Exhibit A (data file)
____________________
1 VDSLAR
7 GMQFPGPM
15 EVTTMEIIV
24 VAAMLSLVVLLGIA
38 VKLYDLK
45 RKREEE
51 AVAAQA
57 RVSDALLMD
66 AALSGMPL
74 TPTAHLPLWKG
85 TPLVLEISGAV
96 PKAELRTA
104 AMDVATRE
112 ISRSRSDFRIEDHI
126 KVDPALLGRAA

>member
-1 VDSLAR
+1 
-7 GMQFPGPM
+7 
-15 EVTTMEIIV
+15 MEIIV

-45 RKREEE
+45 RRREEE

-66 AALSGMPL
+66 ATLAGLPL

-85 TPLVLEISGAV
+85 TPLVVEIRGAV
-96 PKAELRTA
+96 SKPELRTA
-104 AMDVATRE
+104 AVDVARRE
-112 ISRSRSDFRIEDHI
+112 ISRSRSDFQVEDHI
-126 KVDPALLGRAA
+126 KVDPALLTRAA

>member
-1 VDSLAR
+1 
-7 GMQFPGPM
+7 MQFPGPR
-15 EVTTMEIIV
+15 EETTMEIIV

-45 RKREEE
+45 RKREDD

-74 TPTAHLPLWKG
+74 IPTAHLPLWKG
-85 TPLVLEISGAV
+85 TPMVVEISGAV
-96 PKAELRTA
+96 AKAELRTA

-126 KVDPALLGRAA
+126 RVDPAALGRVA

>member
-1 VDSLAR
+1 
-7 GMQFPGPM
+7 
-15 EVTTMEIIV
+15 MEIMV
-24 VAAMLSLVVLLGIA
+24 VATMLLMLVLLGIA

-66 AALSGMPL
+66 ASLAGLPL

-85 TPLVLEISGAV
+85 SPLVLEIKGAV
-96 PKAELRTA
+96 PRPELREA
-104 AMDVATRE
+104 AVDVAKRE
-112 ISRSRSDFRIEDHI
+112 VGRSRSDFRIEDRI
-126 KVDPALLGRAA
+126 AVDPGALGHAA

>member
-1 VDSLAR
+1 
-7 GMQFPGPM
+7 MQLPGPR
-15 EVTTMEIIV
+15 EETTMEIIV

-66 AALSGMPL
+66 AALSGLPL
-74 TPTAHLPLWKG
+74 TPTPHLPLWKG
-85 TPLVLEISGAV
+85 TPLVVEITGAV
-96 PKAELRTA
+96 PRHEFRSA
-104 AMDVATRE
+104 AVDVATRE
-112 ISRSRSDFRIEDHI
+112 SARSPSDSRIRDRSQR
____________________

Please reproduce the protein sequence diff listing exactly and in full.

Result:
1 VDSLAR
7 GMQFPGPM
15 EVTTMEIIV
24 VAAMLSLVVLLGIA
38 VKLYDLK
45 RKREEE
51 AVAAQA
57 RVSDALLMD
66 AALSGMPL
74 TPTAHLPLWKG
85 TPLVLEISGAV
96 PKAELRTA
104 AMDVATRE
112 ISRSRSDFRIEDHI
126 KVDPALLGRAA

>member
-1 VDSLAR
+1 
-7 GMQFPGPM
+7 
-15 EVTTMEIIV
+15 MEIIV

-45 RKREEE
+45 RRREEE

-66 AALSGMPL
+66 ATLAGLPL

-85 TPLVLEISGAV
+85 TPLVVEIRGAV
-96 PKAELRTA
+96 SKPELRTA
-104 AMDVATRE
+104 AVDVARRE
-112 ISRSRSDFRIEDHI
+112 ISRSRSDFQVEDHI
-126 KVDPALLGRAA
+126 KVDPALLTRAA

>member
-1 VDSLAR
+1 
-7 GMQFPGPM
+7 MQFPGPR
-15 EVTTMEIIV
+15 EETTMEIIV

-45 RKREEE
+45 RKREDD

-74 TPTAHLPLWKG
+74 IPTAHLPLWKG
-85 TPLVLEISGAV
+85 TPMVVEISGAV
-96 PKAELRTA
+96 AKAELRTA

-126 KVDPALLGRAA
+126 RVDPAALGRVA

>member
-1 VDSLAR
+1 
-7 GMQFPGPM
+7 
-15 EVTTMEIIV
+15 MEIMV
-24 VAAMLSLVVLLGIA
+24 VATMLLMLVLLGIA

-66 AALSGMPL
+66 ASLAGLPL

-85 TPLVLEISGAV
+85 SPLVLEIKGAV
-96 PKAELRTA
+96 PRPELREA
-104 AMDVATRE
+104 AVDVAKRE
-112 ISRSRSDFRIEDHI
+112 VGRSRSDFRIEDRI
-126 KVDPALLGRAA
+126 AVDPGALGHAA

>member
-1 VDSLAR
+1 
-7 GMQFPGPM
+7 MQLPGPR
-15 EVTTMEIIV
+15 EETTMEIIV

-66 AALSGMPL
+66 AALSGLPL
-74 TPTAHLPLWKG
+74 TPTPHLPLWKG
-85 TPLVLEISGAV
+85 TPLVVEITGAV
-96 PKAELRTA
+96 PRHEFRSA
-104 AMDVATRE
+104 AVDVATRE
-112 ISRSRSDFRIEDHI
+112 SARSPSDSRIRDRSQR